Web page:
From the limited experience I have with teaching people how to program, I've found that the language itself is not the first obstacle. The first thing future programmers have to obtain is the programming state of mind, which is basically how to decompose a problem into parts that can be represented by features of a computer program. Using variables, loops, functions and so on is not a skill we were born with...
My question is, then - does the book aim at providing this programming intuition? When writing such a book, do you test-drive it on absolute beginners, who have never read or written any kind of code?
Great thought eran! I guess I have faced the same problem when dealing with absolute freshers, esp. when they don't have any experience or knowledge of computers...except the basics of parts of a computer stuff. I think towards that, a teacher's intervention is essential apart from a book. Which is why we have people like us! Some of the abstractions, divide and conquer, operation primitives, data primitives, type decomposition, etc. need much more than Programming knowledge. They will delve in everything from simple logic to discrete mathematics...so lets hear what Brain tells us!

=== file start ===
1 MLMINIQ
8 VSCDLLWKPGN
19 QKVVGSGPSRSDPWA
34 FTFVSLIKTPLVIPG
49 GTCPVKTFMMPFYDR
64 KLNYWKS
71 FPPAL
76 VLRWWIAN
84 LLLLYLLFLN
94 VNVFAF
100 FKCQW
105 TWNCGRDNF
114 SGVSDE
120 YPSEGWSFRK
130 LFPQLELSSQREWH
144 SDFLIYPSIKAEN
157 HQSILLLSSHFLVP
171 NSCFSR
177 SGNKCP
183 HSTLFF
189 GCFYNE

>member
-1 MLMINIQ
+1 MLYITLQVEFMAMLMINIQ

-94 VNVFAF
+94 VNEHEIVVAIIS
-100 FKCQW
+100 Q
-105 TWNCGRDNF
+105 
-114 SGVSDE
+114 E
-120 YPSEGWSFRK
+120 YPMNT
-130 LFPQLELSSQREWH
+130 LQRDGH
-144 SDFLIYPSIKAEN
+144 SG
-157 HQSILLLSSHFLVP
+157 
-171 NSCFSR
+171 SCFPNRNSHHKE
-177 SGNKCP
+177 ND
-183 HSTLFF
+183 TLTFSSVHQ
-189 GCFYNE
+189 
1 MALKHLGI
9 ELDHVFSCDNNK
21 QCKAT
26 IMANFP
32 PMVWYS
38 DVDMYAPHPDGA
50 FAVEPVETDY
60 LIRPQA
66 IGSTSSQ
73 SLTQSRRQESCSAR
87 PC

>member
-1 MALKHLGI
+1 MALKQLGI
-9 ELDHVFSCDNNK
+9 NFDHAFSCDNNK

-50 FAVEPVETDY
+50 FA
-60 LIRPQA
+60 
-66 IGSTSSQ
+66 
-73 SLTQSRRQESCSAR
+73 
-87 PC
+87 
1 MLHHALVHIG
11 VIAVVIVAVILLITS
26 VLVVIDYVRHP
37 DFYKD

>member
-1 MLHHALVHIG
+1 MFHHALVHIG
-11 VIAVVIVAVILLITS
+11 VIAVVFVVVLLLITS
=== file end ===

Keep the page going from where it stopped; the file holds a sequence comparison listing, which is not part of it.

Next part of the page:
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1) While working as a programmer and writer at Microsoft for 10 years, we tested programming guides quite often with focus groups. I also read tons of reader feedback cards and letters.
2) Some years ago, I spent many hours working in a computer lab and tutoring private students in programming and math. (Moved onto writing since.)
Consequently, over the course of many years, I developed a large amount of experience of where the stumbling blocks are for beginning and intermediate programming students, especially with the C and C++ family. In C++ Without Fear, I've focus on those areas.
Hope this is of interest,
-- Brian O.
subject: Yet another question for C++ Without Fear